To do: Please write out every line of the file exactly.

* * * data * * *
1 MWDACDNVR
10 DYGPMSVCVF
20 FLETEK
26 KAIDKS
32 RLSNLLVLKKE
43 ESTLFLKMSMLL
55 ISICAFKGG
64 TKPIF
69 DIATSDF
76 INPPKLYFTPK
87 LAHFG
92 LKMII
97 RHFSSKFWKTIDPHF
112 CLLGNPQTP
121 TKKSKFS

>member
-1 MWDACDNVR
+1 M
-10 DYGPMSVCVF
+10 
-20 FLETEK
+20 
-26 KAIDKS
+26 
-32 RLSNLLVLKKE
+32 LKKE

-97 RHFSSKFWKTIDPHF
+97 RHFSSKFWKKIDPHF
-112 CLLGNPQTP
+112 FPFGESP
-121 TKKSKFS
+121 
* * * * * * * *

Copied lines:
1 MWDACDNVR
10 DYGPMSVCVF
20 FLETEK
26 KAIDKS
32 RLSNLLVLKKE
43 ESTLFLKMSMLL
55 ISICAFKGG
64 TKPIF
69 DIATSDF
76 INPPKLYFTPK
87 LAHFG
92 LKMII
97 RHFSSKFWKTIDPHF
112 CLLGNPQTP
121 TKKSKFS

>member
-1 MWDACDNVR
+1 M
-10 DYGPMSVCVF
+10 
-20 FLETEK
+20 
-26 KAIDKS
+26 
-32 RLSNLLVLKKE
+32 LKKE

-97 RHFSSKFWKTIDPHF
+97 RHFSSKFWKKIDPHF
-112 CLLGNPQTP
+112 FPFGESP
-121 TKKSKFS
+121 